Talk about awkward timing: Robinhood is set to air a Super Bowl ad this weekend that champions the average investor, only a week after the app restricted trading on “meme stocks” like GameStop and AMC, a move that enraged many of its users.
The 30-second clip, which you can already watch on YouTube, attempts to summon the inner-Bud Fox from within each viewer, proclaiming “you don’t need to become an investor… you were born one.”
Then, in a blog post announcing its ad buy, Robinhood added: “We built Robinhood for our customers, for the millions of people who have felt left behind by America’s financial system.”
Ironically, though, many Robinhood users felt it was the app that left them behind last week.
If you missed the drama, Robinhood last Thursday decided to block users from buying shares of GameStop, as well as a handful of other companies, after its share price skyrocketed from below $40 to north of $340 within a matter of days. (Robinhood would only allow GameStop shareholders to sell their shares, which obviously puts downward pressure on a stock.) GameStop’s surge was spurred on in large part by Wall Street Bets, a popular Reddit forum, where users had rallied behind the gaming retailer for a number of reasons, including the stock being heavily shorted, or bet against, by hedge funds. But GameStop’s meteoric rise came to a screeching halt following Robinhood’s decision, with the company’s stock price plummeting to about $70 per share by early trading on Thursday.
Many Robinhood users and GameStop shareholders have since ripped the app, claiming it stole from the poor in order to help rich Wall Street managers cover their GameStop short positions; Robinhood said it blocked trading to “protect” its users and, at the same time, because the company needed to raise billions of dollars in emergency funding.
And as you might’ve guessed, Robinhood’s commercial didn’t receive a warm welcome on Wall Street Bets.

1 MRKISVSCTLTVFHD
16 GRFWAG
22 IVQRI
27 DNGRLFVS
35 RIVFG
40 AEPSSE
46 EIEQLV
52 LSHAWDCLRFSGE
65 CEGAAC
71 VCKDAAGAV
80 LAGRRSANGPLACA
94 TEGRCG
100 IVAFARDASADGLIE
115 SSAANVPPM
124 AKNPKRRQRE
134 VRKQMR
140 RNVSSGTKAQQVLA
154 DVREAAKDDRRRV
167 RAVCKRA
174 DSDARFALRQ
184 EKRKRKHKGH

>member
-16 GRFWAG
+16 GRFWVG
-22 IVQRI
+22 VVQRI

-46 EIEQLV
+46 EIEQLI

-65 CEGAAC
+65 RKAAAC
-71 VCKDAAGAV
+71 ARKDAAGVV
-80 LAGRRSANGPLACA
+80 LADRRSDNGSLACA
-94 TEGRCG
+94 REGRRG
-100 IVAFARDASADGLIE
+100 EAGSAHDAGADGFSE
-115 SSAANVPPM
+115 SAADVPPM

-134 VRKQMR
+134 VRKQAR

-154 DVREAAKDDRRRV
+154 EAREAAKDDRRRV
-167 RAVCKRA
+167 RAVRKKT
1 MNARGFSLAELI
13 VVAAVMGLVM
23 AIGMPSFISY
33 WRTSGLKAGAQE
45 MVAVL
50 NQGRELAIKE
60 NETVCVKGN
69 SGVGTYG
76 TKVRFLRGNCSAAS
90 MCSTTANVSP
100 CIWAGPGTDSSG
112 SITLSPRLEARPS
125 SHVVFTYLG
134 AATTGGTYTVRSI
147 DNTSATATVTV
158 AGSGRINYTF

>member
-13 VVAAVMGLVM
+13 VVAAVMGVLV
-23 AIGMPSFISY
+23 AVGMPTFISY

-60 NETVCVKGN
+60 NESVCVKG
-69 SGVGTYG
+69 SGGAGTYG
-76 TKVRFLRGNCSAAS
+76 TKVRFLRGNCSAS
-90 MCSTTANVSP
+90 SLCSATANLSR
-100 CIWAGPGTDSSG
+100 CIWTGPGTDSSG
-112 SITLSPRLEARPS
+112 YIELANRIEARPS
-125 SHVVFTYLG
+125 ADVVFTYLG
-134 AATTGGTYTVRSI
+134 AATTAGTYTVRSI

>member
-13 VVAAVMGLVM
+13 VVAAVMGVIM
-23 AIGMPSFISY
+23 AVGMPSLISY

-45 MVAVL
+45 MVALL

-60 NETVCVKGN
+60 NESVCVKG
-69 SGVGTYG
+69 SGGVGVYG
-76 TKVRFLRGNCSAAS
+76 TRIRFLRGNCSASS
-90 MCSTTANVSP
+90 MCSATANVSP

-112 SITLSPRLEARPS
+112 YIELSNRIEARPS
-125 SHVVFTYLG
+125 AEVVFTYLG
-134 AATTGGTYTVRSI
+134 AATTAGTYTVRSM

“All of you, wherever you are watching the game, BOO the s— out of this commercial,” one WSB user wrote. “It’s the perfect opportunity to spread the message.”
Other WSB users simply resorted to the increasingly common catchphrase “f— Robinhood” to share their displeasure, while others even went as far as to suggest buying their own Super Bowl ad as a counterattack.
There were plenty of takes over on Twitter, too:
Gonna guess that it’s already paid for but Robinhood moving forward with its Super Bowl ad is….gross.
— drew olanoff (@yoda) February 3, 2021
"Investing is for everyone!" Robinhood says in their super bowl ad as they forcefully sell people's stocks to satisfy billionaires
— Kasdaq (@Kasdaq2) February 3, 2021
Robinhood released their Super Bowl ad today and it’s the first time I’ve see an ad age that badly as soon as it was made public ? ? ?
— Martin (@scizofrenic) February 3, 2021
Pour one out for the creative team that has been working on the robinhood super bowl spot for the past 8 months. It’s not ur fault. It’s not ur fault.
— noam (@noampao) February 3, 2021
They bought ad time for the Superbowl, but unless they have some killer commercial, they'll never come back from this.
— Jori Davis (@pink_boss23) February 4, 2021
Perhaps coincidentally, Robinhood’s ad on YouTube has the comments turned off.